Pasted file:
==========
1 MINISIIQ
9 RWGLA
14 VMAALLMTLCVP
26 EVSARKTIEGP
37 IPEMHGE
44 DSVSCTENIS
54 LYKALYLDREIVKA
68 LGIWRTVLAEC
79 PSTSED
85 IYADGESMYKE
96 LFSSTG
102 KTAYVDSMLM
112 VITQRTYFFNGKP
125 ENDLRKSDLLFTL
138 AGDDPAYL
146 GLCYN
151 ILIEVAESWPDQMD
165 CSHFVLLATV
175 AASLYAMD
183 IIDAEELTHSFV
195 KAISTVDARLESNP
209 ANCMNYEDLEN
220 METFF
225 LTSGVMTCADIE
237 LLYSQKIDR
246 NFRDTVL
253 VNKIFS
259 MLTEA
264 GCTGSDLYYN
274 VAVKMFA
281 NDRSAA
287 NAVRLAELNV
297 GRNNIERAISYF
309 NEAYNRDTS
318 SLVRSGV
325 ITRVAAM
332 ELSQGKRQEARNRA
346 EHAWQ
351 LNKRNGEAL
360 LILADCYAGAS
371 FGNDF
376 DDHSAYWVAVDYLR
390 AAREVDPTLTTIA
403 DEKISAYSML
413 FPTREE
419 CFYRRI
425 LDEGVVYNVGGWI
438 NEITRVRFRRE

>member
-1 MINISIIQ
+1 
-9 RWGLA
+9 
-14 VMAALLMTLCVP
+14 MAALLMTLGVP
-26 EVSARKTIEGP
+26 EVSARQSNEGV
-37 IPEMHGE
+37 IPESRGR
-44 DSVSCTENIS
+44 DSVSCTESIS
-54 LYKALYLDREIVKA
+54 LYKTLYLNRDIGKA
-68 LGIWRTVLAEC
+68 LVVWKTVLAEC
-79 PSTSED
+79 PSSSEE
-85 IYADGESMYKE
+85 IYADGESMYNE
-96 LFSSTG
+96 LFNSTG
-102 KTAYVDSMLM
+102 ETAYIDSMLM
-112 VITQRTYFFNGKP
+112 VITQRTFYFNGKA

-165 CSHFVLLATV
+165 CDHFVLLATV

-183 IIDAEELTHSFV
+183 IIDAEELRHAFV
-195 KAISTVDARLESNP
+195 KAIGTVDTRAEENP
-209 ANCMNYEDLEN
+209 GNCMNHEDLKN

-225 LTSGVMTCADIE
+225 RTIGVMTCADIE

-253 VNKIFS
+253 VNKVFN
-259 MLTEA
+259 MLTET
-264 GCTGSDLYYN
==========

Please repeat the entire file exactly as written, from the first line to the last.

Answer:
1 MINISIIQ
9 RWGLA
14 VMAALLMTLCVP
26 EVSARKTIEGP
37 IPEMHGE
44 DSVSCTENIS
54 LYKALYLDREIVKA
68 LGIWRTVLAEC
79 PSTSED
85 IYADGESMYKE
96 LFSSTG
102 KTAYVDSMLM
112 VITQRTYFFNGKP
125 ENDLRKSDLLFTL
138 AGDDPAYL
146 GLCYN
151 ILIEVAESWPDQMD
165 CSHFVLLATV
175 AASLYAMD
183 IIDAEELTHSFV
195 KAISTVDARLESNP
209 ANCMNYEDLEN
220 METFF
225 LTSGVMTCADIE
237 LLYSQKIDR
246 NFRDTVL
253 VNKIFS
259 MLTEA
264 GCTGSDLYYN
274 VAVKMFA
281 NDRSAA
287 NAVRLAELNV
297 GRNNIERAISYF
309 NEAYNRDTS
318 SLVRSGV
325 ITRVAAM
332 ELSQGKRQEARNRA
346 EHAWQ
351 LNKRNGEAL
360 LILADCYAGAS
371 FGNDF
376 DDHSAYWVAVDYLR
390 AAREVDPTLTTIA
403 DEKISAYSML
413 FPTREE
419 CFYRRI
425 LDEGVVYNVGGWI
438 NEITRVRFRRE

>member
-1 MINISIIQ
+1 
-9 RWGLA
+9 
-14 VMAALLMTLCVP
+14 MAALLMTLGVP
-26 EVSARKTIEGP
+26 EVSARQSNEGV
-37 IPEMHGE
+37 IPESRGR
-44 DSVSCTENIS
+44 DSVSCTESIS
-54 LYKALYLDREIVKA
+54 LYKTLYLNRDIGKA
-68 LGIWRTVLAEC
+68 LVVWKTVLAEC
-79 PSTSED
+79 PSSSEE
-85 IYADGESMYKE
+85 IYADGESMYNE
-96 LFSSTG
+96 LFNSTG
-102 KTAYVDSMLM
+102 ETAYIDSMLM
-112 VITQRTYFFNGKP
+112 VITQRTFYFNGKA

-165 CSHFVLLATV
+165 CDHFVLLATV

-183 IIDAEELTHSFV
+183 IIDAEELRHAFV
-195 KAISTVDARLESNP
+195 KAIGTVDTRAEENP
-209 ANCMNYEDLEN
+209 GNCMNHEDLKN

-225 LTSGVMTCADIE
+225 RTIGVMTCADIE

-253 VNKIFS
+253 VNKVFN
-259 MLTEA
+259 MLTET
-264 GCTGSDLYYN